That in­ter­view was also turned into a short video. To shoot the ma­te­rial, Wei and Li rose at 3 am that day and trav­eled across the city. The in­ter­view and shoot­ing took them four hours. They wrapped just as the sun was ris­ing over Bei­jing.

...the more they stay the same

“The most dif­fi­cult thing [as an old­school jour­nal­ist] is to com­pete with you post mil­len­ni­als,” Wei says half-jok­ingly. “Soft­ware and cy­ber lan­guage are my headaches. So I hope I can keep learn­ing and make ad­vances con­stantly.”

Like her col­league Wei, writ­ing for Met­ro­pol­i­tan for the past seven years is Yin Lu, who too has wit­nessed China’s dig­i­tal rev­o­lu­tion as well as the marked changes in her pro­fes­sion and of­fice. Es­tab­lished in 2009, Yin has seen Met­ro­pol­i­tan Bei­jing go through ma­jor trans­for­ma­tions. But ac­cord­ing to her, there are some things that never change.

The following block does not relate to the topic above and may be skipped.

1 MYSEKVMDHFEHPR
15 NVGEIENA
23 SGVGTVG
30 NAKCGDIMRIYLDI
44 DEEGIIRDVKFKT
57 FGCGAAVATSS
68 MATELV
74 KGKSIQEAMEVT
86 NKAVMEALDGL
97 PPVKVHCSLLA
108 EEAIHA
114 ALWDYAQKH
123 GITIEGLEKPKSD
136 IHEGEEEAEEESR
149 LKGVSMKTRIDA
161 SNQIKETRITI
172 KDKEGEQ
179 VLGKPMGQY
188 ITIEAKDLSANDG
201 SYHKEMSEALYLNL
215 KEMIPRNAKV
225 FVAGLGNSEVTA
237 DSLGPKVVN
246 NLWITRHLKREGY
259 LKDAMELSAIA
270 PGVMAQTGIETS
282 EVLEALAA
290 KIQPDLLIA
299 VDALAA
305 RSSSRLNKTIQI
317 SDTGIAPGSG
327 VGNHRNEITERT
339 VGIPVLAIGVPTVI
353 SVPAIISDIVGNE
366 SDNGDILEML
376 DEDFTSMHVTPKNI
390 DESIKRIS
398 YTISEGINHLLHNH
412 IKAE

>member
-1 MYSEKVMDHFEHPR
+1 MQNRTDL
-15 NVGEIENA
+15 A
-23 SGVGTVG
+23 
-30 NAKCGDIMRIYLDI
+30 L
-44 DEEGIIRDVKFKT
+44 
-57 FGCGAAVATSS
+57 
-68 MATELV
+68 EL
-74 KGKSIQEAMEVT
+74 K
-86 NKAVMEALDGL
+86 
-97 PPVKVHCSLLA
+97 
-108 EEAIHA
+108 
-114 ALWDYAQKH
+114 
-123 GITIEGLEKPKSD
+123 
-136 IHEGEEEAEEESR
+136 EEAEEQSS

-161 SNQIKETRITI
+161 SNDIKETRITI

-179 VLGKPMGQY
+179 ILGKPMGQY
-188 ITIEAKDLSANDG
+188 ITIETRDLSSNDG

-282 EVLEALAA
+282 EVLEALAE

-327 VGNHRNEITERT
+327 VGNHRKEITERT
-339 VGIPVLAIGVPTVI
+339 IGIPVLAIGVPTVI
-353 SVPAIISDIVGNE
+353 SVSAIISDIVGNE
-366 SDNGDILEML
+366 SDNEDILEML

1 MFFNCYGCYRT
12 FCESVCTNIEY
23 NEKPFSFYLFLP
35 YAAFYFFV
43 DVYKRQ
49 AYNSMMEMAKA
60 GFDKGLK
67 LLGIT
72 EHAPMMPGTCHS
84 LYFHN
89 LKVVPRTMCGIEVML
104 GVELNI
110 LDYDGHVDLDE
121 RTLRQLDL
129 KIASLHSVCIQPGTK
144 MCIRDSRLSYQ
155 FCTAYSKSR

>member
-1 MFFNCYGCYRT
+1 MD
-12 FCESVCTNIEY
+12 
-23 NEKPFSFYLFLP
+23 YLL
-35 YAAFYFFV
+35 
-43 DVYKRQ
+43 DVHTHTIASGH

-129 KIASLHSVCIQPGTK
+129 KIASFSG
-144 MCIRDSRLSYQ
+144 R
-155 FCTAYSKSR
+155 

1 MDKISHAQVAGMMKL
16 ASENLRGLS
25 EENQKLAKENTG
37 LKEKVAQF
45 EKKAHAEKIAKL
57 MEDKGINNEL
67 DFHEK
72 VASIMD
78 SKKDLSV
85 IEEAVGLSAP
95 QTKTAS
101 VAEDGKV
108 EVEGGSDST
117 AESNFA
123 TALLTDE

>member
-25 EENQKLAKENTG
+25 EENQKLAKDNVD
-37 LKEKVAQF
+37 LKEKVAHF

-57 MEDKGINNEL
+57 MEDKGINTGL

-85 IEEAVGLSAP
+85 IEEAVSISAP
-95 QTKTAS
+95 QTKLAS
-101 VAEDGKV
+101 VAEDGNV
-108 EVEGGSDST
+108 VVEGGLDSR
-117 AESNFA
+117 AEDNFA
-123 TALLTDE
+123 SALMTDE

“At first, we fo­cused mostly on lo­cal news. Later we shifted to in-depth re­ports on the lives of lo­cal ex­pats and hot top­ics in Bei­jing. Now we are trans­form­ing yet again to new me­dia,” Yin said. “Although many [em­ploy­ees] come and go, the fea­ture of our team re­mains the spirit of in­no­va­tion and con­stantly seek­ing change and improve­ment.”

“Mak­ing a good video not only re­quire pro­fes­sional edit­ing skills. It also de­pends on the jour­nal­ist’s own qual­i­ties, like the abil­ity of story-telling and cre­ative think­ing, a sense of aes­thet­ics and the un­der­stand­ing of the fea­tures of dif­fer­ent so­cial me­dia plat­forms.” Yin said.

“We will keep learn­ing through prac­tice,” she added.

Photo: VCG

With the ris­ing pop­u­lar­ity of short video, Chi­nese jour­nal­ists are trans­form­ing them­selves from print me­dia writ­ers to new me­dia con­tent cre­ators in or­der to cater to the tastes of young au­di­ences.

Photo: VCG

Tak­ing pho­tos and shoot­ing video clips are re­quired skills for many jour­nal­ists in China to­day.